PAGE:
A construction worker was killed while operating a dump truck. When his death occurred, he was on loan from his employer to my client, also a construction company. Due to his death, the worker's family was entitled to death benefits under the Alabama workers' compensation statute. But which company had to pay the benefits? My client or his day-to-day employer? The answer hinged on the answers to a couple of tests. In Alabama an employer has different responsibilities for regular employees than it does for independent contractors or special employees. An employer may be held liable for the conduct of...
My thoughts on the status of the Alabama Workers' Compensation statute have been published in the "News and Updates" portion of the June 2017 issue of CLM Magazine (p. 57): "Trial Court Declares State Workers Compensation Statute Unconstitutional".
Ex parte Austal USA, LLC considers the narrow exception to the exclusivity provision of the Workers' Compensation Act and the standard for a plaintiff to survive a Rule 12(b)(6) motion to dismiss. Allegations of Intent-to-Injure Austal USA operates a shipyard in Mobile, Alabama that builds naval vessels. The plaintiffs are employees of Austal, each of whom was injured during his employment with Austal when using a Miller saw. In their third amended complaint, the plaintiffs alleged intentional misconduct against Austal, alleging Austal had provided the plaintiffs with a "dangerous and defective Miller saw with the specific intent that it would...
Ex parte Hibbett Sporting Goods, Inc.: For venue purposes, pursuant to Alabama Code (1975) § 6-3-7(a)(3), proper venue is not established by the principal of an entity doing business in a particular county, rather than an agent. Facts and Contentions Keith Cantrell was a commercial driver for Hibbett Sporting Goods, Inc ("Hibbett Sporting Goods"). During his employment, he was injured while in Indiana. Cantrell sued Hibbett Sporting Goods for workers' compensation benefits, bringing his claim in Lamar County, Alabama. Cantrell lived in Lamar County. Hibbett Sporting Goods filed a motion to transfer venue to Jefferson County, arguing that Lamar County was an improper venue,...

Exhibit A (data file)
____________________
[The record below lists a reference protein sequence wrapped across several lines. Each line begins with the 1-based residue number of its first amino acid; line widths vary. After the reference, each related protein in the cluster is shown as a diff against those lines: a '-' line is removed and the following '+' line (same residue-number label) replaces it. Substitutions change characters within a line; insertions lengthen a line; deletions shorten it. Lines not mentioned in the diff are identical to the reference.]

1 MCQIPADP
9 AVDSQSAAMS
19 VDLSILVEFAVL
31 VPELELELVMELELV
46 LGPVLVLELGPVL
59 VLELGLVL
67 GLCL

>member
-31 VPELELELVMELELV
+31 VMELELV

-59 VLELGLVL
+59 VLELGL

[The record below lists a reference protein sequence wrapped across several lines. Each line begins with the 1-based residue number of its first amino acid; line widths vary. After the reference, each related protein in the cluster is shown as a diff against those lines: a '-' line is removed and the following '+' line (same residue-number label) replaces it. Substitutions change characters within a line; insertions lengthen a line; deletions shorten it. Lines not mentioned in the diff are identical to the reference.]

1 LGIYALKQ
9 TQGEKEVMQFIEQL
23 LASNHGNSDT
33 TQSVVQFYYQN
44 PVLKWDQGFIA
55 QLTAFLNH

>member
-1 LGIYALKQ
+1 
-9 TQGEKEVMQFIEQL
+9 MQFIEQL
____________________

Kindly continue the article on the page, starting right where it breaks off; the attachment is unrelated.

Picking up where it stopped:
Ex parte Tenax Corp.: An analysis of the extension of exclusive-remedy provisions to a special employer, and when a temporary employee becomes a special employee for purposes of workers' compensation. A Fact Specific Situation In July 2014, John Dees sought employment from Tenax Corporation ("Tenax"). The general manager at the Tenax plant directed Dees to apply through Onin Staffing ("Onin") for the job at Tenax. Onin hired Dees, who began working at Tenax. In January 2015, while operating a machine in the line and scope of his employment, Dees injured his left arm. Dees worked at the Tenax plant continuously from...
An aggregation of the Alabama appellate court decisions affecting workers' compensation in 2016. The appellate courts in Alabama were busy hearing and deciding workers' compensation matters in 2016. Below is a synopsis of what happened related to workers' compensation this year. Follow each of the links for a brief of the cases. Ex parte Lincare Inc. and Angela Stewart: The Workers’ Compensation Act’s exclusivity provision precludes a claim against the employer for an employee’s willful conduct. City of Birmingham v. Alex Thomas : A pension board is a separate entity from the municipality under certain conditions. Ex parte Lowe’s Home Centers, LLC: Under Alabama...
Ex parte Tidra Corporation – A trial court may only require a party to submit to a mental examination under Alabama Rule of Civil Procedure 35, if one of the parties has filed a motion requesting a mental examination and has made a good showing that it is necessary.
Augmentation, Inc. v. Debra Harris – Before refusing to pay for prescribed medical treatment, pursuant to a court order in a workers’ compensation case, the employer must conduct the appropriate investigation into the treatment’s reasonableness and necessity, or be subject to sanctions.
Tracy Page v. Southern Care, Inc. – Where an employer is liable to pay mileage expenses under the Alabama Workers’ Compensation Act, the mileage costs to and from medical providers should be measured from the employee’s home.
Kennamer Bros., Inc. v. Ronney Stewart – TTD benefits are owed when an employee produces substantial evidence showing that his on-the-job accident caused his injury, and the amount to be paid is the state average weekly wage at the time of the injury.
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